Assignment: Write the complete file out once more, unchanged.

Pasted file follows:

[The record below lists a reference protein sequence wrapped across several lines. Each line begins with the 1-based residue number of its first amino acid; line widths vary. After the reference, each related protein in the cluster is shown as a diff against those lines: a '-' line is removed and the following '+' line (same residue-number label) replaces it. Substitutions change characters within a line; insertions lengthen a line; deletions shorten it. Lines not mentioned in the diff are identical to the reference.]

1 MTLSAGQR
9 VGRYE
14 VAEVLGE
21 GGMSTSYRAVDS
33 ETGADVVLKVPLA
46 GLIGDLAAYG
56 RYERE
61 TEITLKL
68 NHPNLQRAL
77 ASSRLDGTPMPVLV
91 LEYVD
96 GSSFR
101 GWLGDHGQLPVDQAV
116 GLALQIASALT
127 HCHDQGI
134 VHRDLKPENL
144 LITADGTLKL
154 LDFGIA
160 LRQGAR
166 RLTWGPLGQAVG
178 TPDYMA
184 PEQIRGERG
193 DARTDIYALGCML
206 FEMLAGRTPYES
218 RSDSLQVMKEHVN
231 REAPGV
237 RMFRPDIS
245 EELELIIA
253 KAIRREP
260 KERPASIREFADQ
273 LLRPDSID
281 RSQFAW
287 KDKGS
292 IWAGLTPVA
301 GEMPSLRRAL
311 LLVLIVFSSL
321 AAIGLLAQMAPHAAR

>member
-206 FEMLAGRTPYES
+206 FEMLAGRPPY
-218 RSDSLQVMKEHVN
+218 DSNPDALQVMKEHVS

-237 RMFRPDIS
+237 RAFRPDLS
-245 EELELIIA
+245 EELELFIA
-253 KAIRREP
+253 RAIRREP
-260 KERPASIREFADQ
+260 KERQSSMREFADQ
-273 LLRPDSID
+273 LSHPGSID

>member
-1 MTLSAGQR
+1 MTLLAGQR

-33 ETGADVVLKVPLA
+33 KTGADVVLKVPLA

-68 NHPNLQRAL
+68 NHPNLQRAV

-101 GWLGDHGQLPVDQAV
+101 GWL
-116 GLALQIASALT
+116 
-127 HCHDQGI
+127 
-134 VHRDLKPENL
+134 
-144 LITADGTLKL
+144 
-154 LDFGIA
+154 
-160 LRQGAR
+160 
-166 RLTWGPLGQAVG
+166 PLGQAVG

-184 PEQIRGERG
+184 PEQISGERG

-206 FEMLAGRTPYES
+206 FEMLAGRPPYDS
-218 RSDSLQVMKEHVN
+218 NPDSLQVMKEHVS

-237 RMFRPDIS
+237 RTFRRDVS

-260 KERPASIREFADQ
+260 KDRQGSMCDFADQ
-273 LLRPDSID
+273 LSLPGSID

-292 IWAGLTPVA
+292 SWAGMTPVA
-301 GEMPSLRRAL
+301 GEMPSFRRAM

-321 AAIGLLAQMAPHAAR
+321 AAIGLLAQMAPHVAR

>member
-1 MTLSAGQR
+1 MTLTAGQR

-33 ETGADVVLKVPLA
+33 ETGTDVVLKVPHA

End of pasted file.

[The record below lists a reference protein sequence wrapped across several lines. Each line begins with the 1-based residue number of its first amino acid; line widths vary. After the reference, each related protein in the cluster is shown as a diff against those lines: a '-' line is removed and the following '+' line (same residue-number label) replaces it. Substitutions change characters within a line; insertions lengthen a line; deletions shorten it. Lines not mentioned in the diff are identical to the reference.]

1 MTLSAGQR
9 VGRYE
14 VAEVLGE
21 GGMSTSYRAVDS
33 ETGADVVLKVPLA
46 GLIGDLAAYG
56 RYERE
61 TEITLKL
68 NHPNLQRAL
77 ASSRLDGTPMPVLV
91 LEYVD
96 GSSFR
101 GWLGDHGQLPVDQAV
116 GLALQIASALT
127 HCHDQGI
134 VHRDLKPENL
144 LITADGTLKL
154 LDFGIA
160 LRQGAR
166 RLTWGPLGQAVG
178 TPDYMA
184 PEQIRGERG
193 DARTDIYALGCML
206 FEMLAGRTPYES
218 RSDSLQVMKEHVN
231 REAPGV
237 RMFRPDIS
245 EELELIIA
253 KAIRREP
260 KERPASIREFADQ
273 LLRPDSID
281 RSQFAW
287 KDKGS
292 IWAGLTPVA
301 GEMPSLRRAL
311 LLVLIVFSSL
321 AAIGLLAQMAPHAAR

>member
-206 FEMLAGRTPYES
+206 FEMLAGRPPY
-218 RSDSLQVMKEHVN
+218 DSNPDALQVMKEHVS

-237 RMFRPDIS
+237 RAFRPDLS
-245 EELELIIA
+245 EELELFIA
-253 KAIRREP
+253 RAIRREP
-260 KERPASIREFADQ
+260 KERQSSMREFADQ
-273 LLRPDSID
+273 LSHPGSID

>member
-1 MTLSAGQR
+1 MTLLAGQR

-33 ETGADVVLKVPLA
+33 KTGADVVLKVPLA

-68 NHPNLQRAL
+68 NHPNLQRAV

-101 GWLGDHGQLPVDQAV
+101 GWL
-116 GLALQIASALT
+116 
-127 HCHDQGI
+127 
-134 VHRDLKPENL
+134 
-144 LITADGTLKL
+144 
-154 LDFGIA
+154 
-160 LRQGAR
+160 
-166 RLTWGPLGQAVG
+166 PLGQAVG

-184 PEQIRGERG
+184 PEQISGERG

-206 FEMLAGRTPYES
+206 FEMLAGRPPYDS
-218 RSDSLQVMKEHVN
+218 NPDSLQVMKEHVS

-237 RMFRPDIS
+237 RTFRRDVS

-260 KERPASIREFADQ
+260 KDRQGSMCDFADQ
-273 LLRPDSID
+273 LSLPGSID

-292 IWAGLTPVA
+292 SWAGMTPVA
-301 GEMPSLRRAL
+301 GEMPSFRRAM

-321 AAIGLLAQMAPHAAR
+321 AAIGLLAQMAPHVAR

>member
-1 MTLSAGQR
+1 MTLTAGQR

-33 ETGADVVLKVPLA
+33 ETGTDVVLKVPHA